amilies with ties to the plant.
"It's like any employer that creates jobs, you know young people graduate and hopefully if there's good jobs they stay in the community and raise their family," said former Chamois resident Steve Duncan, who was born and raised in the community.
Residents are worried about their businesses and schools, but are trying to remain optimistic in an unfortunate situation.
"I think we're all going to see an effect. But this is a really good community, and we just have to have faith that it will all work out," said Barrister and Brews owner Sheila Koelling.
Koelling runs the city's only downtown restaurants, and sees a lot of business from power plant workers and their families. She will try to keep her restaurant going by getting creative.
"We see a lot of tourist trade, and a lot of people from Jeff City, Hermann...and that's very helpful to us. And we've designed our menu to get people to come this far because it is really good food."
The plant isn't the only place that's closed within the last few months. The Main Street Market closed in January, leaving residents with no other option than to travel 20 or more miles to get the majority of their groceries.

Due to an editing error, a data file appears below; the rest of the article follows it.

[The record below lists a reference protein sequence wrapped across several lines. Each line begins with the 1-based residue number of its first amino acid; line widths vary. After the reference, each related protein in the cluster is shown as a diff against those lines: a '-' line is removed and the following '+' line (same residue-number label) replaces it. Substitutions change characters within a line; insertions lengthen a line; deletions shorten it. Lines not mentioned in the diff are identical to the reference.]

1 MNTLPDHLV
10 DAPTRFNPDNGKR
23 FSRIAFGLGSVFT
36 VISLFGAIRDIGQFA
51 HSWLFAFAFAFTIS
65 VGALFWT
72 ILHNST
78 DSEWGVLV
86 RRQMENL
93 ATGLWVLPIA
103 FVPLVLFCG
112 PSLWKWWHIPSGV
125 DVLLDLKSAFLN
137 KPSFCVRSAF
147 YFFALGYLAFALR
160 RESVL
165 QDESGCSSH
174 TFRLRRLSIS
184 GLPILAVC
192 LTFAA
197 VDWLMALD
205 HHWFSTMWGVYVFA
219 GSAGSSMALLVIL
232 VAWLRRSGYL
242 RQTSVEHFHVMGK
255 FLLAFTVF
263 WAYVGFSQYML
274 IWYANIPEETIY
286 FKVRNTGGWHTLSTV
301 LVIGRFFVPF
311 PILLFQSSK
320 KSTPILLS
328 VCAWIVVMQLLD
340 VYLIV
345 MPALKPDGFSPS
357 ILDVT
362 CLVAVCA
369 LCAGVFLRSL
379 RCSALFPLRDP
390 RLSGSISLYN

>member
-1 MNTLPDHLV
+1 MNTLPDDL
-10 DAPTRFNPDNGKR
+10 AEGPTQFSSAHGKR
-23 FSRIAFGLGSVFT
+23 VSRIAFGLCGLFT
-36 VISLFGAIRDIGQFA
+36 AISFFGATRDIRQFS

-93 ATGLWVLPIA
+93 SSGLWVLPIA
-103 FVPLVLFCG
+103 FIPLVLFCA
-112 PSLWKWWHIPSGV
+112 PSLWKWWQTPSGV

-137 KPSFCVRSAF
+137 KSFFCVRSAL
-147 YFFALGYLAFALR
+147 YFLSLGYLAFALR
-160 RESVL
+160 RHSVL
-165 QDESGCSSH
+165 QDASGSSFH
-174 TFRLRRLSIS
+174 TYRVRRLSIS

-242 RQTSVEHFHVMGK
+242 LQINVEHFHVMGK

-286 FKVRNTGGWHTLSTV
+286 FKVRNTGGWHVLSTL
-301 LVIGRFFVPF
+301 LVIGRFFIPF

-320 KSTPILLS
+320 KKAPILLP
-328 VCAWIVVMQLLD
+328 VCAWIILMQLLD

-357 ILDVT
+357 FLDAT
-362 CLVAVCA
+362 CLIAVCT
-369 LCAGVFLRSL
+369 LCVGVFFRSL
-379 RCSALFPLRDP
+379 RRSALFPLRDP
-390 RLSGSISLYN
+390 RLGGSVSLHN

One couple just really misses the Market's take-out pizza.
"It wasn't very expensive, you could get all the toppings on it you wanted, and they'd be ready. That was the main thing for kids, parents, or anybody. Real handy," said Jolene Leach.
There are reprecussions for the school district, too.
A few teachers noted the issue of taxes being raised and enrollment dropping if parents lose their jobs and have to relocate.
The school district recieves just over $66,000 in property tax revenue from the plant. The school board doesn't believe there will be an immediate loss of this revenue, but if that were to happen the school district could raise the tax rate through a vote from $4.25 to $4.71.
The school board will continue to monitor and make adjustments in the budget to ensure that one event such as the closure of the plant does not, in turn, close the school district as well.
Despite these setbacks, residents have hope for growth in their faithful community. They encourage others to enjoy the serenity of the river town.
"They have historical buildings around here, the old school house. Like on Chamois days it's a big crowd here in September. It's the annual Chamois days that bring a whole bunch of people and they line up lots of vendors down the street and all kinds of stuff happening at the park and down the main drag here.We also have the river, and camping on the river," said Chamois residents John and Jolene Leach.